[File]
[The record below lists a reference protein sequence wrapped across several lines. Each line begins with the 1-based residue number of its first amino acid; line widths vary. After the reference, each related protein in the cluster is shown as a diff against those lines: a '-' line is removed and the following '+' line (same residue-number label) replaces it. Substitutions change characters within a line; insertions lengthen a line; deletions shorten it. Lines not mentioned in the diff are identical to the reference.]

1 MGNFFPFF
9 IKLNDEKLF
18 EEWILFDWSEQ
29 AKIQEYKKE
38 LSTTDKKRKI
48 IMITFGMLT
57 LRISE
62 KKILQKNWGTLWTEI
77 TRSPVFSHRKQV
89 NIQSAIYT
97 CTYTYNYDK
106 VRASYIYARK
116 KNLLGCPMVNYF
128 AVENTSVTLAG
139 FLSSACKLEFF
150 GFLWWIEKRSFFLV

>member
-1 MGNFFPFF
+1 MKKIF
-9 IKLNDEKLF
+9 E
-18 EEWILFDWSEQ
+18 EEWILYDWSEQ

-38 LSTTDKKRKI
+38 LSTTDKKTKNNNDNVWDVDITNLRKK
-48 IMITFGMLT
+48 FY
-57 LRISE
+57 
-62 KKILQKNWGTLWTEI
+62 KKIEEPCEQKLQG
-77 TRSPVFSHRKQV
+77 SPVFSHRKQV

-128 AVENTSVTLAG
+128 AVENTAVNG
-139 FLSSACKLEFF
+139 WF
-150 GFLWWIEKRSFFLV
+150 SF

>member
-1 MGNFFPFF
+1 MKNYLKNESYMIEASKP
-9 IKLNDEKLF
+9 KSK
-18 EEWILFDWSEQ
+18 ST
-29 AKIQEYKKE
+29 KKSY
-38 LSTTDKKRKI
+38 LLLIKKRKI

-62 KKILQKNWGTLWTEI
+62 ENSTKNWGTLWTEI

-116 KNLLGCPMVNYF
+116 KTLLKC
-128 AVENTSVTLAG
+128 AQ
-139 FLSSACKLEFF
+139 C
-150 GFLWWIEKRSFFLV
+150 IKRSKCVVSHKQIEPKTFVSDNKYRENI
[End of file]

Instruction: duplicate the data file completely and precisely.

[The record below lists a reference protein sequence wrapped across several lines. Each line begins with the 1-based residue number of its first amino acid; line widths vary. After the reference, each related protein in the cluster is shown as a diff against those lines: a '-' line is removed and the following '+' line (same residue-number label) replaces it. Substitutions change characters within a line; insertions lengthen a line; deletions shorten it. Lines not mentioned in the diff are identical to the reference.]

1 MGNFFPFF
9 IKLNDEKLF
18 EEWILFDWSEQ
29 AKIQEYKKE
38 LSTTDKKRKI
48 IMITFGMLT
57 LRISE
62 KKILQKNWGTLWTEI
77 TRSPVFSHRKQV
89 NIQSAIYT
97 CTYTYNYDK
106 VRASYIYARK
116 KNLLGCPMVNYF
128 AVENTSVTLAG
139 FLSSACKLEFF
150 GFLWWIEKRSFFLV

>member
-1 MGNFFPFF
+1 MKKIF
-9 IKLNDEKLF
+9 E
-18 EEWILFDWSEQ
+18 EEWILYDWSEQ

-38 LSTTDKKRKI
+38 LSTTDKKTKNNNDNVWDVDITNLRKK
-48 IMITFGMLT
+48 FY
-57 LRISE
+57 
-62 KKILQKNWGTLWTEI
+62 KKIEEPCEQKLQG
-77 TRSPVFSHRKQV
+77 SPVFSHRKQV

-128 AVENTSVTLAG
+128 AVENTAVNG
-139 FLSSACKLEFF
+139 WF
-150 GFLWWIEKRSFFLV
+150 SF

>member
-1 MGNFFPFF
+1 MKNYLKNESYMIEASKP
-9 IKLNDEKLF
+9 KSK
-18 EEWILFDWSEQ
+18 ST
-29 AKIQEYKKE
+29 KKSY
-38 LSTTDKKRKI
+38 LLLIKKRKI

-62 KKILQKNWGTLWTEI
+62 ENSTKNWGTLWTEI

-116 KNLLGCPMVNYF
+116 KTLLKC
-128 AVENTSVTLAG
+128 AQ
-139 FLSSACKLEFF
+139 C
-150 GFLWWIEKRSFFLV
+150 IKRSKCVVSHKQIEPKTFVSDNKYRENI